Working toward Sustainable Agriculture in Kentucky
September-We are creeping closer to our farm stay grand opening. The floors are done, and the cabinets are set.
On the farm, we are getting ready to harvest, and fall calving is in full swing.
August-The solar panels went up on the log house, and we've hung the sign on Lauras's Mercantile at the Crooked House. We hosted the Organic Association of Kentucky Field Day, a big event for us. We looked at the organic crops, the specialty equipment, and served a farm-to-table lunch for 65!
We mixed up a batch of hempcrete and used it to chink between the logs in the cabin. The new product should have many benefits, from the insulation to environmental properties.
We've attempted hand weeding our hemp, but have done little good. The weed population has overwhelmed the crop, for the 3rd year in a row.
July – We have been trying to figure out how to best use our new “flame weeder.” This is considered an important piece of organic equipment, and is a pretty fearsome contraption. It knocks back the Johnsongrass, but the Johnsongrass comes back and there is some damage to the crop, in this case organic soybeans.
One of our biggest organic farming successes this year has been using buckwheat as a smother crop. This is a practice we’ll expand next year. Very pleased with it!
Janet White invented the best Hickory King Cornbread Blueberry cake, and taught us to make it. She has also developed chocolate cornbread…really.
The corn is tasseling, and some is as high as an elephant’s eye! We are going to make a good crop.
We visited Berea College’s organic farm, particularly to learn about their grain-grinding program. Many thanks to Andrew Oles and Sean Clark for rolling out the red carpet.
June—We think we’ve got a handle on the weed load in our organic fields, with the exception of the hemp. We have been trying to cultivate it with an old tobacco tractor. It was planted too late!
Taking the whole crew, we attended a field day at Windy Acres Farm in Tennessee. Thank you Alfred and Carney Farris!.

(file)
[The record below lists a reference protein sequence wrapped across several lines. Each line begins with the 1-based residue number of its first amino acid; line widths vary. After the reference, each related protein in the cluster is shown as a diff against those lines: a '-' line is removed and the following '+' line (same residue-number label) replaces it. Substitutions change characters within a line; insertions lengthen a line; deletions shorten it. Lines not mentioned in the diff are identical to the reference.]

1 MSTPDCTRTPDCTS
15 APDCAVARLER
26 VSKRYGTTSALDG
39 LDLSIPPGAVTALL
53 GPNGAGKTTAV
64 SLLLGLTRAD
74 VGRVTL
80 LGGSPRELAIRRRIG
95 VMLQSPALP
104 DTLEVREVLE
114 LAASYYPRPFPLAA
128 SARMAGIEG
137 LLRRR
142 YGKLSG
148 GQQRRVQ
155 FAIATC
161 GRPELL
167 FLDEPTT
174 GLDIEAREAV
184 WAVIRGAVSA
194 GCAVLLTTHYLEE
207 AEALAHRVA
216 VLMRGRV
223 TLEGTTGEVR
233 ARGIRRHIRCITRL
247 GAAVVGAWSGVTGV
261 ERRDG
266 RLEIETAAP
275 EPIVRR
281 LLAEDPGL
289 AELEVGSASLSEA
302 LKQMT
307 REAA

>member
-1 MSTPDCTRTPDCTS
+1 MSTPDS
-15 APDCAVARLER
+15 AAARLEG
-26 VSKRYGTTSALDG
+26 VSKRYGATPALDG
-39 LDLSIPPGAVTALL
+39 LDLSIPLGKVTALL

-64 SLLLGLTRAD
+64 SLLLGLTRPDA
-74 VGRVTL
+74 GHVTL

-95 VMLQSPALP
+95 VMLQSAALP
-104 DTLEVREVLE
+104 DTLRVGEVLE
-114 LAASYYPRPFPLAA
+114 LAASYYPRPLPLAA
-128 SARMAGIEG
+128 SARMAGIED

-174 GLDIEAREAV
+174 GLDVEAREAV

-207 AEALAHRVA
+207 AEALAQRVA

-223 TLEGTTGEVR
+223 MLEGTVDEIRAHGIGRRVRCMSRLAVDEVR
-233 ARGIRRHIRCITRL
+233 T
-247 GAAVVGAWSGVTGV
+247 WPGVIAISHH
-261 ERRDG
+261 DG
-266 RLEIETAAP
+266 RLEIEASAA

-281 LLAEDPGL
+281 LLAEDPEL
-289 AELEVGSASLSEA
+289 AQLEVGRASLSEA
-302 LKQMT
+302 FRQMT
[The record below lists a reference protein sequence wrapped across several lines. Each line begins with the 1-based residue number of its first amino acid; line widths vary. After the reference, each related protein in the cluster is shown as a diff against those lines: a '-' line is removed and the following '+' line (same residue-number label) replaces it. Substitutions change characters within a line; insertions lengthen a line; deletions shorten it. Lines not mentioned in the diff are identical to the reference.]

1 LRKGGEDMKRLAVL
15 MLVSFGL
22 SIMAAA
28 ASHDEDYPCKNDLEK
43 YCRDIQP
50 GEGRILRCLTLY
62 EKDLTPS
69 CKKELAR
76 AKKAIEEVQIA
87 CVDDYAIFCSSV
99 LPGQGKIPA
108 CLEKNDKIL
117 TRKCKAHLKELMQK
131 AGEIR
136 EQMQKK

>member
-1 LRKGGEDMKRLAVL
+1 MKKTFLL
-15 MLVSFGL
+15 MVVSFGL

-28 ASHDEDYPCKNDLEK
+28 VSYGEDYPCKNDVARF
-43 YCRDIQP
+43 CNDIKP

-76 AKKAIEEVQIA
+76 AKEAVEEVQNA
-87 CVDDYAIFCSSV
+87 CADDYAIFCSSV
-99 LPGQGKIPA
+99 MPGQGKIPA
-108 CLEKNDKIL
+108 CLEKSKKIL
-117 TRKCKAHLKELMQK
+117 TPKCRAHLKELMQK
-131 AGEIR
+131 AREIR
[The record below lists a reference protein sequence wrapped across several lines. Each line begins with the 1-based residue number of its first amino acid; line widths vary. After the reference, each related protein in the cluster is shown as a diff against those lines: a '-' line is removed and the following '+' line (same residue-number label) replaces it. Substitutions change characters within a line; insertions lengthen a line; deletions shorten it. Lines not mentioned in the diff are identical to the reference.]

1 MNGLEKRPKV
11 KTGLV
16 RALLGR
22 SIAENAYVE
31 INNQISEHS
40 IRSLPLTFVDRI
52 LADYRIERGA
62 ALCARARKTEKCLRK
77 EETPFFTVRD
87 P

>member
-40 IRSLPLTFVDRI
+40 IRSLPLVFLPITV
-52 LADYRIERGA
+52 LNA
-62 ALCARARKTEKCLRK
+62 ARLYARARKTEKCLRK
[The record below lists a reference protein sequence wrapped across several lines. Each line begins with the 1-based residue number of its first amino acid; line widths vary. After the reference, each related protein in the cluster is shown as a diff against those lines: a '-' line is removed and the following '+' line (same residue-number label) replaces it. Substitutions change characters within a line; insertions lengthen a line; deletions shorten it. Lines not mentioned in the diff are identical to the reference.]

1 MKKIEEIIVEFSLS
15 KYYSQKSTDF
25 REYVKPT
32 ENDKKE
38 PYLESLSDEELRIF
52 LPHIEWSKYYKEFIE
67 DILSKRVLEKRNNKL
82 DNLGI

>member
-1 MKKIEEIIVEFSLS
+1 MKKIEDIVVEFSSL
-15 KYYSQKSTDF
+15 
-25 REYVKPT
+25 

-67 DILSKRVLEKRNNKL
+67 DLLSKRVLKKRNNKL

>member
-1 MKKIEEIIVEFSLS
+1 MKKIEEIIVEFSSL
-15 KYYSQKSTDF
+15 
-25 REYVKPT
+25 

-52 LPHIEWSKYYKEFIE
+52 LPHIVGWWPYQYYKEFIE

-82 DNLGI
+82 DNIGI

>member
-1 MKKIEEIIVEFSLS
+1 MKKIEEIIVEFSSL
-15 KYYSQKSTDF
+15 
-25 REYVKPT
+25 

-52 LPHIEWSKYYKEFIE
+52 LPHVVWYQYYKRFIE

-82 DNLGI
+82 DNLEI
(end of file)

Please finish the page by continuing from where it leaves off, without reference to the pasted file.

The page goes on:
May-We didn’t get all our cover crops planted last fall, so we planted austrian winter peas in late February. Here is what they look like today, May 23rd, before we plow them down for our organic corn. Picture those cover crops we did get planted last fall are lush and building our soil fertility. Just like we like them. Picture remodeling our log house into a farm stay rental is part of our business plan, and sawing the logs from another 18th century cabin is how we’ll get authentic era floors. Here are the sawn logs, drying after getting wet on the drive back from the mill in Georgetown, KY.picture We’ve got goats everywhere, it seems. They are our new brush cutters.
April – From the field to the grocery store…it’s a long way!
Here we are with our hemp chocolates in Kroger’s before Derby Day.
What a dream it is to take a wild flower walk in the Hornback Hollow. Next year, this will be available for guests
March – Work on the log house proceeds apace. Angelo has rebricked the fireplace in the 19-century ell, which we have gutted to modernize. We’ve had to dig down to the dirt in the original cabin, as the floor joists were rotten. This is going to be some project!
February – demolition on the cabin is done. Now we are starting on the chimney in the ell, which we brick over or tear down.
We have early jonquils in the Andy Robinson cemetery at Dry Ridge. Come learn about the Civil War African-American settlement, and, if you know anything about it, please contribute to our effort to document the amazing story.
Laura signed on the dotted line for 31 East Broadway, which she is restoring and then turning over to Ben and Bill for a distillery.
Late February-Generally, we try to plant cover crops on all our fields, but every once and a while, we don’t get this done. On the organic ground shown above, the weed load (johnsongrass in particular) was so bad, that we plowed, and then this spring planted spring peas. We will harrow these under before we plant organic corn in May.
We celebrated New Year’s Eve here at the farm, with my husband Bill in a hospital bed, having just had his knee replaced.
As of mid-January, prices have improved a bit, and we are starting to sell our non-GMO corn. When we deliver to the terminal at the Ohio River, CGB, the purchaser, does a variety of tests to ensure there is no genetic pollution in the crop. We’ve passed with flying colors!
Our big winter news, however, is the decision to remodel the farm’s original residence, a 1790 log house, which had an “L” built on it in the 1840’s. A Kentucky Landmark, it needed some TLC. The TLC turned into tough love, as running plumbing that wouldn’t freeze and putting in a better kitchen, was impossible without interior demolition. This revealed a 2-story brick chimney, which will be the centerpiece of the “L”. The cabin is in pretty good shape, almost ready for its close-up.